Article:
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    Equations to predict uncompacted crown ratio as a function of compacted crown ratio, tree diameter, and tree height are developed for the main tree species in Oregon, Washington, and California using data from the Forest Health Monitoring Program, USDA Forest Service. The uncompacted crown ratio was modeled with a logistic function and fitted using weighted, nonlinear regression. The models were evaluated using cross-validation. Mean squared error of predicted uncompacted crown ratio was between 0.1 and 0.15, overall bias was negligible, and correlation between the predicted and observed uncompacted crown ratio was high for most species. The sensitivity of crown fire risk to crown ratio estimation method was evaluated using the Fire and Fuels Extension of the Forest Vegetation Simulator. Torching index, an estimate of the wind speed needed for a crown fire to develop, was significantly greater when compacted crown ratio was used instead of uncompacted crown ratio. The close agreement in torching indices simulated using predicted and observed uncompacted crown ratio provides further evidence of the utility of the models developed in this study.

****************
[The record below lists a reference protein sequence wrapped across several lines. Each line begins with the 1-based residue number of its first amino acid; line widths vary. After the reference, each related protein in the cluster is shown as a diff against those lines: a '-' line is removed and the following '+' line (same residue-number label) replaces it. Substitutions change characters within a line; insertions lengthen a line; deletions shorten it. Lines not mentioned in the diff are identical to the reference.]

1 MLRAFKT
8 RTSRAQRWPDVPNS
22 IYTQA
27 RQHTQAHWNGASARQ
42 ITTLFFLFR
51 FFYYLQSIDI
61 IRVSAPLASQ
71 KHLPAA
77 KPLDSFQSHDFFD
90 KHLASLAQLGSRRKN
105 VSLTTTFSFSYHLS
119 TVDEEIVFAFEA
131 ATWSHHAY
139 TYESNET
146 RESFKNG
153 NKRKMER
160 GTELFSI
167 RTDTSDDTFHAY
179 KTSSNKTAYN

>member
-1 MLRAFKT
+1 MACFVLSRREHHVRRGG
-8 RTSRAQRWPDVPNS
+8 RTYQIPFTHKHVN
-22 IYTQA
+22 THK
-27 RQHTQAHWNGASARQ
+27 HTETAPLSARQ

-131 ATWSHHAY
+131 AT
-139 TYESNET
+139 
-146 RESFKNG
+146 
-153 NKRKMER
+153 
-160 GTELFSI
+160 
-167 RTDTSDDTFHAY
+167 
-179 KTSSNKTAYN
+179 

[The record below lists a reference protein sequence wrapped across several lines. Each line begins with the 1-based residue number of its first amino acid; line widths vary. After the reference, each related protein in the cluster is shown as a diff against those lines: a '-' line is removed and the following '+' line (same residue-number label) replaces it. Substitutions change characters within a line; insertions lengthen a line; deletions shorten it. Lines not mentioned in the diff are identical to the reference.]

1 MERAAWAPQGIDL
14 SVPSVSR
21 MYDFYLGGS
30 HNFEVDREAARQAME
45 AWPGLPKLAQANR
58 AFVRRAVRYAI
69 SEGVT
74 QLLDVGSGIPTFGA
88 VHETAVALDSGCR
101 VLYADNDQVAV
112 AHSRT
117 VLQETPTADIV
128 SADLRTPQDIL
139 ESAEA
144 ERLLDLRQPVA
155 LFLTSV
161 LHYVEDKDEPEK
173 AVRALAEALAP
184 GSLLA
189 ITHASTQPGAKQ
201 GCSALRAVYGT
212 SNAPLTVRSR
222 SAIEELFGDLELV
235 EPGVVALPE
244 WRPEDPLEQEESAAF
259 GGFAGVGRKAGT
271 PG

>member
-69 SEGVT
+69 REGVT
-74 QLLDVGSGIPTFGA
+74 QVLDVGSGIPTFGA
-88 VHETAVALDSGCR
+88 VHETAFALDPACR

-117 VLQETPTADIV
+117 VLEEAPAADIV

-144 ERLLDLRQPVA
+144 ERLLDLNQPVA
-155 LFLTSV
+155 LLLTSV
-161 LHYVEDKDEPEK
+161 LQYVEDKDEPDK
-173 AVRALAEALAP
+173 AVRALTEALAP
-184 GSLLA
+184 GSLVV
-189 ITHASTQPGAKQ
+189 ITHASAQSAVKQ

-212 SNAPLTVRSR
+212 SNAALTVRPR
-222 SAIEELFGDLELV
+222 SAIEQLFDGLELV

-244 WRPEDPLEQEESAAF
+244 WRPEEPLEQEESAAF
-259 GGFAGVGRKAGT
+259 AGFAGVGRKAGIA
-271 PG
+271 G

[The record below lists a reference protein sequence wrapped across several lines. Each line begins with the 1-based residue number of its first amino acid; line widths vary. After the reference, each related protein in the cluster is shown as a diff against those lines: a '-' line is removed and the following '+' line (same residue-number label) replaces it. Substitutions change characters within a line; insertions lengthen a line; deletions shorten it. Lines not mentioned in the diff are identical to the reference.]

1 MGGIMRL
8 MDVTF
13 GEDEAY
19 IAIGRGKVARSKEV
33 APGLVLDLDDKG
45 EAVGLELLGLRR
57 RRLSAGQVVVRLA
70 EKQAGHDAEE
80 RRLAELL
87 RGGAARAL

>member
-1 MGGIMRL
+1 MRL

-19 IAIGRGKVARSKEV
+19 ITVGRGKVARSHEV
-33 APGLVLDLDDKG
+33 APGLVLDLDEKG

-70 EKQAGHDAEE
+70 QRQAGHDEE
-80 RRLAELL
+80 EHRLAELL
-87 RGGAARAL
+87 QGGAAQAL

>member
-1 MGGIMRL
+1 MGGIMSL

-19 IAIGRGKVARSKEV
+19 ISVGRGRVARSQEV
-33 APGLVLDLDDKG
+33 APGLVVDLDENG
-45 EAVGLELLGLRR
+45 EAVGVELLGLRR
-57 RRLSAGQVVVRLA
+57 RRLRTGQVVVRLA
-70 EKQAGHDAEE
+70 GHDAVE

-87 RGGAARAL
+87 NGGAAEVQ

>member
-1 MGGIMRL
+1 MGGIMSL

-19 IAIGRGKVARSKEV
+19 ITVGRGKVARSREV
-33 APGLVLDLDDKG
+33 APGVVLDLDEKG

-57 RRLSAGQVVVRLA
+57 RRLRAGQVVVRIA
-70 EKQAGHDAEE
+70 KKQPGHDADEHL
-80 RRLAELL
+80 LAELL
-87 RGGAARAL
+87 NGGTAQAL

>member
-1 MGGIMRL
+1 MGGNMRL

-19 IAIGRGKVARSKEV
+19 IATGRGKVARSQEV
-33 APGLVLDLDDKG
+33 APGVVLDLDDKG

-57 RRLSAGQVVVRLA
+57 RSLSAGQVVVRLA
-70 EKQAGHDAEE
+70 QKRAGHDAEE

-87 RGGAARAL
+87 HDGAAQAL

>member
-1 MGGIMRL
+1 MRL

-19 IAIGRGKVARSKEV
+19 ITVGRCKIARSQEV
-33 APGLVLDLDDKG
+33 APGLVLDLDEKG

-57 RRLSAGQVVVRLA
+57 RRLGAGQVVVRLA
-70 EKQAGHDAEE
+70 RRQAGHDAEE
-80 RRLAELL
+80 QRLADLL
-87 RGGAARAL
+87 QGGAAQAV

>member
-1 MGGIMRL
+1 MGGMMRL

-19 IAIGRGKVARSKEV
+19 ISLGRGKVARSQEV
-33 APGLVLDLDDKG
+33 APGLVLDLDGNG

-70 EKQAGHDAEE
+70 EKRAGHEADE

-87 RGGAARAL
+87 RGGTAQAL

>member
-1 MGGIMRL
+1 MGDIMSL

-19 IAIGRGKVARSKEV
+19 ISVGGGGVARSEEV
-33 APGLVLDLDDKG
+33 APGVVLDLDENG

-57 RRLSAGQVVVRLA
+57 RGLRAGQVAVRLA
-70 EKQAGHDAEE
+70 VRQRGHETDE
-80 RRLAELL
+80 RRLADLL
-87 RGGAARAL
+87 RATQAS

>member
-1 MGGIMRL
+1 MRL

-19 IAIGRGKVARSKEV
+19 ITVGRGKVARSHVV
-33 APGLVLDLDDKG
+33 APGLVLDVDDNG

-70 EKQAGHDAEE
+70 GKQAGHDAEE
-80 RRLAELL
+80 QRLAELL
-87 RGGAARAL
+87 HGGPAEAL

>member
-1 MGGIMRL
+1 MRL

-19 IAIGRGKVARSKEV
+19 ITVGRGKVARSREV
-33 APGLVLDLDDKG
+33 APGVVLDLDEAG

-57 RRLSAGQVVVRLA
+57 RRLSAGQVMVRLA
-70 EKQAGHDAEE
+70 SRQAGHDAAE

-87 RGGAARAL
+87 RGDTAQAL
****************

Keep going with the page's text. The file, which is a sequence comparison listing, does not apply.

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    Monleon, Vicente J.; Azuma, David; Gedney, Donald. 2004. Equations for predicting uncompacted crown ratio based on compacted crown ratio and tree attributes. Western Journal of Applied Forestry. 19(4): 260-267


    Crown fire risk, crown base height, cross-validation

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